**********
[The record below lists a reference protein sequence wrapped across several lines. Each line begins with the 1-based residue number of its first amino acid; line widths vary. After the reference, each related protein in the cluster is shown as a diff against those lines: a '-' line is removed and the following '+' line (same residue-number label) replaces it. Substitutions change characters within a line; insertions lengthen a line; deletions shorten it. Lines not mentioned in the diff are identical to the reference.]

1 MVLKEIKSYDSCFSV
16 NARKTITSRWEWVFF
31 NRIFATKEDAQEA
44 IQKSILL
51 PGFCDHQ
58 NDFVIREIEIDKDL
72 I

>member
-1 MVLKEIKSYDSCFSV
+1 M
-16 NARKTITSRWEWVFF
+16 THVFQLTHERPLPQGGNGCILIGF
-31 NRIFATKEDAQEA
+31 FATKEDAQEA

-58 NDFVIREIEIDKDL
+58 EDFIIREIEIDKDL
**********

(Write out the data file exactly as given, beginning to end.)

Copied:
[The record below lists a reference protein sequence wrapped across several lines. Each line begins with the 1-based residue number of its first amino acid; line widths vary. After the reference, each related protein in the cluster is shown as a diff against those lines: a '-' line is removed and the following '+' line (same residue-number label) replaces it. Substitutions change characters within a line; insertions lengthen a line; deletions shorten it. Lines not mentioned in the diff are identical to the reference.]

1 MVLKEIKSYDSCFSV
16 NARKTITSRWEWVFF
31 NRIFATKEDAQEA
44 IQKSILL
51 PGFCDHQ
58 NDFVIREIEIDKDL
72 I

>member
-1 MVLKEIKSYDSCFSV
+1 M
-16 NARKTITSRWEWVFF
+16 THVFQLTHERPLPQGGNGCILIGF
-31 NRIFATKEDAQEA
+31 FATKEDAQEA

-58 NDFVIREIEIDKDL
+58 EDFIIREIEIDKDL